LANFRANC OF BEC(C. 1005–1089). Archbishop of Canterbury (1070–1089), Lanfranc served as an adviser and then justiciar to *William, duke of Normandy and later king of England.
An Italian by birth, Lanfranc studied and practiced law before migrating to Avranches, France, where he pursued theology and the Bible; he later established a school there. In 1042, Lanfranc left Avranches and entered the Benedictine monastery at Bec. He founded another school at Bec where he trained future Pope Alexander II and *Anselm, who later followed him at Bec and Canterbury. Beginning in 1050, Lanfranc defended the doctrine of transubstantiation against the views of *Berengar of Tours, who denied the physical change of the elements.
In 1070, Lanfranc was nominated to the see of Canterbury, where he reorganized the English ecclesiastical establishment, replacing most of the Saxon abbots and bishops with Normans and reaffirming the canon of clerical celibacy at the Winchester Council of 1076. While remaining faithful to Rome, Lanfranc sought to bolster English Church practice, bringing it more into the European mainstream, and to maintain its independence in the face of William’s program of political consolidation in the years following the Conquest.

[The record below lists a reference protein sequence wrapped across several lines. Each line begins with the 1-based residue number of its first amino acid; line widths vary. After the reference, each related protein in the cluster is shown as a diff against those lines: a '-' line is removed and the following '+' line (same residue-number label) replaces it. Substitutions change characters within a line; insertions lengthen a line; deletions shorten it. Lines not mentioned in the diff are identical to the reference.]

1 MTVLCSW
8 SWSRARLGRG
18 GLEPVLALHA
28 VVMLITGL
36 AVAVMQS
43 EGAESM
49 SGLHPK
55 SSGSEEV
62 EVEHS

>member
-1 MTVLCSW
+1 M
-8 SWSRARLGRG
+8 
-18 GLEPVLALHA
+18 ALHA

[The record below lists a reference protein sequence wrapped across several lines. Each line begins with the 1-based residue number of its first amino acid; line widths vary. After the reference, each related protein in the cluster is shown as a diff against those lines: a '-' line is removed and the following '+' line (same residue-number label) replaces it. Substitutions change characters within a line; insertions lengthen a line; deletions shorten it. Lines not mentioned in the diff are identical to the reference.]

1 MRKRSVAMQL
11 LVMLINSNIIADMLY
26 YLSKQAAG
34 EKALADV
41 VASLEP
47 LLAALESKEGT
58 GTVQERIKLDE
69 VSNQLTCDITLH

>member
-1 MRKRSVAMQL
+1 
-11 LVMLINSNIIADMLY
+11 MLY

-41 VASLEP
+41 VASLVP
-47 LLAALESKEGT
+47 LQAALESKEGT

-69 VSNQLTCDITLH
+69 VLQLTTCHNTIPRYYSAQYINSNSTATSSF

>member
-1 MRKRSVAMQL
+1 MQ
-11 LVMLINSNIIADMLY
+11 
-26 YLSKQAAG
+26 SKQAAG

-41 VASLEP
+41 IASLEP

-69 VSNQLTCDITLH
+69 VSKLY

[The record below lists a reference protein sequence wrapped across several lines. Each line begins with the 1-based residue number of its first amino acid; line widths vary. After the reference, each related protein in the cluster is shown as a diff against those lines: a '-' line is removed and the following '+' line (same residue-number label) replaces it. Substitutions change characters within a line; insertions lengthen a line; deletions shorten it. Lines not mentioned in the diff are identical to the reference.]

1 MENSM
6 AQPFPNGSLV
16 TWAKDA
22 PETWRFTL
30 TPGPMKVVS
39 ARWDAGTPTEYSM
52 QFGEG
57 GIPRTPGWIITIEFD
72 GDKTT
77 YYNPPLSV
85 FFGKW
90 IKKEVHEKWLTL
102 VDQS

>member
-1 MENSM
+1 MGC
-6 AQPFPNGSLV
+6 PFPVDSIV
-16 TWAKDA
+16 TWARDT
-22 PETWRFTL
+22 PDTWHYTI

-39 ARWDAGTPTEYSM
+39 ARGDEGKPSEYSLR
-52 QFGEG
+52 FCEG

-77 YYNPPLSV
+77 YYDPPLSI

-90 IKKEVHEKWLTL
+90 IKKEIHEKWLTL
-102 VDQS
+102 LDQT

Bibliography: M. T. Gibson, Lanfranc of Bec, 1978.
LANGTON, STEPHEN(C. 1155–1228). Scholar and theologian, professor at the University of Paris, cardinal and archbishop of Canterbury, Stephen Langton spent several years in exile before taking up his duties as archbishop; he also played an important role in the composition of the Magna Carta.
Langton was born at Langton in Lincolnshire, England, perhaps about 1155, into a family of moderate local importance. Nothing is known of his early life.